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Australian Dollar Skittish After the RBA Left Policy Unchanged. Where to for AUD/USD?

Australian Dollar Skittish After the RBA Left Policy Unchanged. Where to for AUD/USD?

Daniel McCarthy, Strategist


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Australian Dollar, AUD/USD, RBA, Yields, Commodities, ASX 200 - Talking Points

  • The RBA left the official cash rate at 0.10% as expected
  • Asset purchases to remain at AUD 4 billion a week until February 2022
  • AUD/USD had been trending up prior. Will it continue to climb?
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The RBA left monetary policy unchanged at its December meeting today. The cash rate will remain at 0.10% and weekly asset purchases will continue at AUD 4 billion a week. They remain on track to reconsider their bond purchase program at their next meeting in February.

They stated that “The central forecast is for underlying inflation to reach 2½ per cent over 2023.”

The RBA cited some concerns around the spread of Omicron, but the central bank still expects the recovery to continue. They see the economy to back at pre-Delta levels in the first half of 2022.

They also acknowledged some issues of supply chain constraints impacting activity. The full statement can be read here.

In terms of data, the RBA had the benefit of some fresh numbers from last week to assist in their deliberations. GDP for the third quarter was a beat, coming in at 3.9% for the year on year to the end of October against 3.0% anticipated.

The trade balance was also a slight beat for September, printing at AUD 11.22 billion for the month against forecasts of AUD 11.15 billion. According to ANZ, job advertisements were also up 7.4% for the month of November.

Previously, 3rd quarter headline inflation was 0.8% q/q and the annual headline rate came in 3.0% y/y. The mandated inflation target is 2-3% over the business cycle.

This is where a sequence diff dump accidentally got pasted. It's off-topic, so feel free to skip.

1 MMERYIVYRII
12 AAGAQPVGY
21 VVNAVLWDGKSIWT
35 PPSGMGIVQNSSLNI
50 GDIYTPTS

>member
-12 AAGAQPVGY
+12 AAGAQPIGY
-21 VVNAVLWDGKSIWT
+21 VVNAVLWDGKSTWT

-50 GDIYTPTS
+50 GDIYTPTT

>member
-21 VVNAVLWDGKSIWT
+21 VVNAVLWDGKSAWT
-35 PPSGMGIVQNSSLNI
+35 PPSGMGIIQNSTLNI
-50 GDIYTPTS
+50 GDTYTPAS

The RBA’s preferred measure, trimmed mean, printed at 0.7% which contributed to the annual print of 2.1% y/y. This helps to explain why the RBA may not be so concerned about headline CPI for now.

This is against a backdrop of strong commodity export conditions, as shown in the trade balance. Much has been made of the collapse in the iron ore price. On the Singapore Exchange (SGX), it touched USD 91 a tonne last month after trading over USD 220 a tonne earlier in the year. It is now consolidating around USD 107 a tonne.

However, the RBA commodity index, that is weighted according Australian exports, remains at elevated levels, thanks largely to energy prices holding higher ground.


Prior to the RBA decision, the ASX 200 had rallied after China had cut their reserve ratio requirement (RRR) by 50 basis points. It was little changed immediately after the RBA’s announcement.

Looking ahead for the Aussie, next week will see business and consumer confidence numbers early in the week before the unemployment data on Thursday.



Chart created in TradingView

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--- Written by Daniel McCarthy, Strategist for

To contact Daniel, use the comments section below or @DanMcCathyFX on Twitter

DailyFX provides forex news and technical analysis on the trends that influence the global currency markets.